Macpherson was also the commentator when Hearts headed to Dens Park on that final, fateful day of season 1985/86 requiring just a single point from their last game against Dundee to secure their first league title for over a quarter of a century. As a Hearts fan I naturally took my place on the terracing behind the goal but I don’t care to dwell on what happened that day. It took me several months to listen to snippets of Macpherson’s commentary that afternoon but only he could have described the build up to the game so vividly as the silver-shirted Hearts players took to the field – ‘who, away back in August blessed with the second sight, the seventh son of a seventh son could have foreseen Hearts on the very last day of the season playing for the championship, requiring only one point….?’  Words worthy of Keats…

Macpherson’s ‘rival’ over on Scottish Television  - although in truth they were good friends - was Arthur Montford, whose commentaries, particularly on Scotland games, have become legendary. Montford commentated on Scotland’s famous 2-1 victory over Czechoslovakia in the World Cup qualifier at Hampden in 1973, a win which took the Scots to the World Cup Finals for the first time in 16 years. The bold Arthur quite rightly dispensed with neutrality when, towards the end of the game, he shouted ‘watch your back, Denis’ as Scotland’s Denis Law was about to be tackled by a Czech player. Five years later when Don Masson infamously missed a penalty against Peru in the 1978 World Cup Finals, there was a stunned silence for a few seconds before Montford was barely able to utter ‘disaster for Scotland’.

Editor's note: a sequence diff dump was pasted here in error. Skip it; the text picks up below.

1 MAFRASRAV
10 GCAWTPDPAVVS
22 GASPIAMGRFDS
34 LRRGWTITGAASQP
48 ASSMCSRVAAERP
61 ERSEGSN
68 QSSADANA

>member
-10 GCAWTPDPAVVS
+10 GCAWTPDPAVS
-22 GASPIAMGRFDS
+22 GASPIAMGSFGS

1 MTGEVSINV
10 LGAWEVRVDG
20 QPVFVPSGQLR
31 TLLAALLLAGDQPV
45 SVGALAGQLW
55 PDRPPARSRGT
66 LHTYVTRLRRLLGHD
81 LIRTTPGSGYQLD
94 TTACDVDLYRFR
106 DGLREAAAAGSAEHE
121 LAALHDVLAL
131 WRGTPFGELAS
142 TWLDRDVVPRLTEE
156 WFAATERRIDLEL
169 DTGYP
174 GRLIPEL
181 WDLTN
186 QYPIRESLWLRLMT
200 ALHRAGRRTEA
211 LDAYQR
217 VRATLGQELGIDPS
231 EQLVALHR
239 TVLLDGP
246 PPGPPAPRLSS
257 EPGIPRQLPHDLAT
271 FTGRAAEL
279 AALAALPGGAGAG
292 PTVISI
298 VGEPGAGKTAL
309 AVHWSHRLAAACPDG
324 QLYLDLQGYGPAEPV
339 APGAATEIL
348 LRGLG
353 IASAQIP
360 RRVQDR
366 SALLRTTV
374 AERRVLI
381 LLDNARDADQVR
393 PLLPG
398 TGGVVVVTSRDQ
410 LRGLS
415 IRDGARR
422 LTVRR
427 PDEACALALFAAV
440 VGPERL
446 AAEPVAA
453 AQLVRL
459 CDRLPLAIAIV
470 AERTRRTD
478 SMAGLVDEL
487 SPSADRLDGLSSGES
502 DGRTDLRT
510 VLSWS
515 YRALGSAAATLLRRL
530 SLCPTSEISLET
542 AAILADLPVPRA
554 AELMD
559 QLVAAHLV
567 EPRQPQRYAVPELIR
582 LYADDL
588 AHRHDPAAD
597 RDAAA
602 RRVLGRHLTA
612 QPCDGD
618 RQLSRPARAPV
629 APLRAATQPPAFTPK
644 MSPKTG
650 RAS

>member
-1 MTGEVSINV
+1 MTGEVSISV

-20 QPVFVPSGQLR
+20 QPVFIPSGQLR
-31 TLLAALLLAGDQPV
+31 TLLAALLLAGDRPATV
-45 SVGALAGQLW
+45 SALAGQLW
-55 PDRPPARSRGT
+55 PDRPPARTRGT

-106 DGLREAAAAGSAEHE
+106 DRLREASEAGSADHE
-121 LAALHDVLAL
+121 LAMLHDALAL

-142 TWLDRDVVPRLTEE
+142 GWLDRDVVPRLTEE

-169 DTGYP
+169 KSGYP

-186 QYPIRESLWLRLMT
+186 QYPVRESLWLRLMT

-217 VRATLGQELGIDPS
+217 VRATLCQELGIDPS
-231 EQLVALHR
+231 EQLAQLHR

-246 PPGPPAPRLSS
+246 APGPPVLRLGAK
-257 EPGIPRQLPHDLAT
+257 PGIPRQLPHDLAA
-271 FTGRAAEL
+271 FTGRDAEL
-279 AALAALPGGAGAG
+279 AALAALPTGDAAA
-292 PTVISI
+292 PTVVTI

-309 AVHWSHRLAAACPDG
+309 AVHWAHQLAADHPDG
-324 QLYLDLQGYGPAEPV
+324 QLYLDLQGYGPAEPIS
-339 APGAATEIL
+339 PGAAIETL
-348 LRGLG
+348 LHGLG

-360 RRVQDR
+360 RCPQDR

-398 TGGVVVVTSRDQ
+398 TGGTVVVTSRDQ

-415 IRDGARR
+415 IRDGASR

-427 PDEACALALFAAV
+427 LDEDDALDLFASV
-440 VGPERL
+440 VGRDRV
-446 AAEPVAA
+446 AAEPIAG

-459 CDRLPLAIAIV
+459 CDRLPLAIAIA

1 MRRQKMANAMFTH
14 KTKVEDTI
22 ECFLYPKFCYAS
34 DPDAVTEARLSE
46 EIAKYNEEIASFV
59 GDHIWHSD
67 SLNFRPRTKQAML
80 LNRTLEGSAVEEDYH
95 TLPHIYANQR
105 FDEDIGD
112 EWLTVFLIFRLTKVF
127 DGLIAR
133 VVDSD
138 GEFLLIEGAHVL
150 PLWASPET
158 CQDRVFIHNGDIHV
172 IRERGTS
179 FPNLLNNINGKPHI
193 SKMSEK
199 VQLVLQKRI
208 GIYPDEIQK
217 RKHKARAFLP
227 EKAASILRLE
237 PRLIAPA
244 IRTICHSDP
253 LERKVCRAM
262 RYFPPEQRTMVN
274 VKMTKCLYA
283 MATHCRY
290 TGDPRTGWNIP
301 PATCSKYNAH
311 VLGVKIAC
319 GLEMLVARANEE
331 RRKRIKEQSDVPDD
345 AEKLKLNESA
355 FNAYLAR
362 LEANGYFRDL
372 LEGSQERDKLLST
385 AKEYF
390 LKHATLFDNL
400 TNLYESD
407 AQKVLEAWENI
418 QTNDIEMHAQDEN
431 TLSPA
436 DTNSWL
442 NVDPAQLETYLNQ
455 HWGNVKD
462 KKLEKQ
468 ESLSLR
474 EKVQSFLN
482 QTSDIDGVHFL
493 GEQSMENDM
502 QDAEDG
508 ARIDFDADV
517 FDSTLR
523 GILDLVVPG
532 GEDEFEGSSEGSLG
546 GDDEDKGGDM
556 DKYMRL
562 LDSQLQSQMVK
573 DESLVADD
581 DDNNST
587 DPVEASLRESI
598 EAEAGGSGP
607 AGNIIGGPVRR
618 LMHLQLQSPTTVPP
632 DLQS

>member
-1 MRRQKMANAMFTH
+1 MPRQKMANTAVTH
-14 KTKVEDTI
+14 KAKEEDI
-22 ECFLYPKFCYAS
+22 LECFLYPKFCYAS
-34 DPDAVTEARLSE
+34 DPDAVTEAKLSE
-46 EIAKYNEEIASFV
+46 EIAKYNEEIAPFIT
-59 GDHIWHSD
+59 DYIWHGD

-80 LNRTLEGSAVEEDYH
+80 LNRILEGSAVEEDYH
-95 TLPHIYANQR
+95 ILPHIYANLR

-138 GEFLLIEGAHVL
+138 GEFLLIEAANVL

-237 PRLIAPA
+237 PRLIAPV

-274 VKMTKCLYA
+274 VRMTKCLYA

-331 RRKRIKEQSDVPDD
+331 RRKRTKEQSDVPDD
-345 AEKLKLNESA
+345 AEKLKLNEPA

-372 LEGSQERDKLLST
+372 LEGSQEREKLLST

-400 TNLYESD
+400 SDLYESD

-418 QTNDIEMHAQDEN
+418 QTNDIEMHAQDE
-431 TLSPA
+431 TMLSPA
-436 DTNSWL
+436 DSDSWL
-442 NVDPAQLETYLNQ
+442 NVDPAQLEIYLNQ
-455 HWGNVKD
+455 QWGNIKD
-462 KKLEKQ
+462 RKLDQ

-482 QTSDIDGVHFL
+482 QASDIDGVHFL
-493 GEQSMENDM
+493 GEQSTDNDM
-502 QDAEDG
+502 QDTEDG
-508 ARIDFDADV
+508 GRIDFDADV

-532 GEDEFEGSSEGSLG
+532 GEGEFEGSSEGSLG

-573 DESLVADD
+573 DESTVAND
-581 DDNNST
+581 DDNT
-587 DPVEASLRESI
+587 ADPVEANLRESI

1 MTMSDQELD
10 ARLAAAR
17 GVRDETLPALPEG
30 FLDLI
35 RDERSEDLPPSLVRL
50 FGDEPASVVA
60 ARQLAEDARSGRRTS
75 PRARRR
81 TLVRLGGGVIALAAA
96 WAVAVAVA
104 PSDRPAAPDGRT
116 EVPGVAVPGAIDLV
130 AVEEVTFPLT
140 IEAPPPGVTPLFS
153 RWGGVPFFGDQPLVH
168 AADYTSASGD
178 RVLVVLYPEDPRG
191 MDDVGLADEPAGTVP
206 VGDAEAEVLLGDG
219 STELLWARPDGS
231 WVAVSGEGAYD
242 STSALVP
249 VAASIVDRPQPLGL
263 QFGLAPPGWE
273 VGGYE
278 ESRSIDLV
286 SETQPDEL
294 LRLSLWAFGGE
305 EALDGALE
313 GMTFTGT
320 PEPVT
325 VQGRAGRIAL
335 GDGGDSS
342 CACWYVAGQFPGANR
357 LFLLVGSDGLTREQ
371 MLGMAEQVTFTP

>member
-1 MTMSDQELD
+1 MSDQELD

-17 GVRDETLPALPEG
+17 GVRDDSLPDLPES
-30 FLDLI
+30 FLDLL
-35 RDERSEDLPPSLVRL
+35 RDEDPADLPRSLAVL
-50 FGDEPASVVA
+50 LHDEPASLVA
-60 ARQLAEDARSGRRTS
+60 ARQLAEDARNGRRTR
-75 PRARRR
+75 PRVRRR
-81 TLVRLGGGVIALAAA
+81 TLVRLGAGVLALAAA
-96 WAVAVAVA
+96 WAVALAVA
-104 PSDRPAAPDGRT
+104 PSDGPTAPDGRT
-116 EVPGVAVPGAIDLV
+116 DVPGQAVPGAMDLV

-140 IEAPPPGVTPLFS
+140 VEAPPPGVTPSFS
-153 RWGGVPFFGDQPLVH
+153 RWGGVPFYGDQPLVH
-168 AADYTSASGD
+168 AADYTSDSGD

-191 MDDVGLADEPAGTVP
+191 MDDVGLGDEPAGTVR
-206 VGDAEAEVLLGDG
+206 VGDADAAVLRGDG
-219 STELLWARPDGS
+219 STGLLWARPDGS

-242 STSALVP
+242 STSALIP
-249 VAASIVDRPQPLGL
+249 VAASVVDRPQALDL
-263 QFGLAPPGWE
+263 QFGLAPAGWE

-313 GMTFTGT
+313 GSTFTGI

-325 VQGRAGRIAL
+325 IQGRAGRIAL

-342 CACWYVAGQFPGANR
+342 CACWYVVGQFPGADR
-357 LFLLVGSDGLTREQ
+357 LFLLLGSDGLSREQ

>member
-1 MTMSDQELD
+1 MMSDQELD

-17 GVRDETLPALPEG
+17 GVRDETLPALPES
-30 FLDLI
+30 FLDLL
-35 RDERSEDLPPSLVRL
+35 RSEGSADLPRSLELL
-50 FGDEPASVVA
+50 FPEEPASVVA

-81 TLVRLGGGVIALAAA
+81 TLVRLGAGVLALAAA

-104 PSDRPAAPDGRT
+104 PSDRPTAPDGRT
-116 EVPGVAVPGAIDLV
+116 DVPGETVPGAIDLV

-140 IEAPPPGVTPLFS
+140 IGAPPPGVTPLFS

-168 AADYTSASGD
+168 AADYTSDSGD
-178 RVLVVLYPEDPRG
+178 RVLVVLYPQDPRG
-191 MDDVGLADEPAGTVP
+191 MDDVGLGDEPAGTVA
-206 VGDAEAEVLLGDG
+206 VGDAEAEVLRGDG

This was a different era, decades before Sky Television, when games weren’t subjected to camera angles from every square inch of the ground, every refereeing decision wasn’t dissected and analysed, managerial tactics weren’t studied in depth and every substitution wasn’t theorised. It was a much simpler age and quite often the renowned commentators of the time just let the football do the talking.

I recall Arthur Montford, resplendent in sports jacket, smiling in the Scotsport studio on a Sunday afternoon welcoming viewers with the words ‘with the top game of the day in Scotland being the Old Firm clash, we took our cameras to Cappielow for the meeting between Morton and Partick Thistle’ And we watched nonetheless.

Macpherson and Montford might have occasionally irritated some viewers, particularly those who didn’t support the Old Firm. And they were from a much less technical era where multi-media coverage was still light years away. However, people of my generation still recall them with great fondness. They were both household names and both afforded respect.

Times change but not always for the better. Kick-off times and dates are changed at Sky’s behest – just after midday on a Sunday for the Edinburgh derby next month is yet another example of the satellite broadcaster completely ignoring the views and the wishes of the fans. The subscription monster that is Sky Television now dictates, leaving the terrestrial stations to grab what they can. Even ITV’s deal to cover the UEFA Champions League is shared with Sky leaving the BBC to make do with Celtic’s pre-qualifier against a part time team from Northern Ireland. 40 years ago we were lucky to get three games a year live on television. Now, thanks to Sky, there can be three a day. Blanket coverage gives credence to the adage you can have too much of a good thing.

Something you could never say about Archie Macpherson and Arthur Montford…  
Mike Smith
Twitter @Mike1874

1 comment:

  1. Never a fan of Archie, too much 'Ibrox' about him for me.

    Arthur Montford however was and is a star!
    His support for Scotland never failed, yet he never abused the opponents, not even England. Motson could learn a lot from Arthur.
    In 62 when Baxter tackled Cohen, then scored we knew Arthur had his rampant lion flying! His shock came from Jims tackling and winning the ball, something he never did, and thens coring, also a rarity!

    Montford and Crampsie, these were the two great men of the age!